[Received April 12, 5.30 a. m.] 3580. My 3261, February 28, 12 noon. Now learn that General Bliss in his telegram No. 65 of March 27 2 reported to Department of War the text which the inter-Allied representatives at the Supreme War Council recommended to their Governments as an answer to the appeal of the International Red Cross of Geneva. Foreign Office informs me that French Ambassador at Berne has been instructed to arrange with his Allied colleagues to communicate to the President of the Committee of the International Red Cross a note based on the resolution adopted at the Supreme War Council.

SHARP

File No. 763.72116/551

The Minister in Switzerland (Stovall) to the Secretary of State

[Telegram]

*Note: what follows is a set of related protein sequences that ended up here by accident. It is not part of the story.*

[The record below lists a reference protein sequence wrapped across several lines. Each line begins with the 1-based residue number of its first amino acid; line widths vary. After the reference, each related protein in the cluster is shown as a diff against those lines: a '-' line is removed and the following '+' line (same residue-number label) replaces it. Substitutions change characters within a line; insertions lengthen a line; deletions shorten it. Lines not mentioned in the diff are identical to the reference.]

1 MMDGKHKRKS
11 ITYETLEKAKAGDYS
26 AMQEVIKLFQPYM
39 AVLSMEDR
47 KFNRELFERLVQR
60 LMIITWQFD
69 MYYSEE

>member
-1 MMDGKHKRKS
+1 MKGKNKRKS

BERNE, April 13, 1918, 3 p. m.

[Received April 15, 3.40 a. m.] 3072. Referring to my despatch of February 11, No. 2369.2 French Ambassador has furnished me with a copy of the reply which he is instructed by his Government to present to the Swiss Political Department [International Committee of Red Cross at Geneva] and has inquired of all Allied Legations whether they will associate themselves in presentation of this note, of which the following is a résumé. Please instruct.

Allied Powers at beginning of war believed civilized nations would not make use of cruel means of warfare according to international agreement. Germany introduced asphyxiating and then poison gas. Allied Governments have been obliged to seek means of protection for their armies and methods of warfare furnishing their armies equal offensive instruments. If Allied Governments agree to

* Not printed; see Department's telegram No. 3212, Feb. 21, supra. ? Not printed.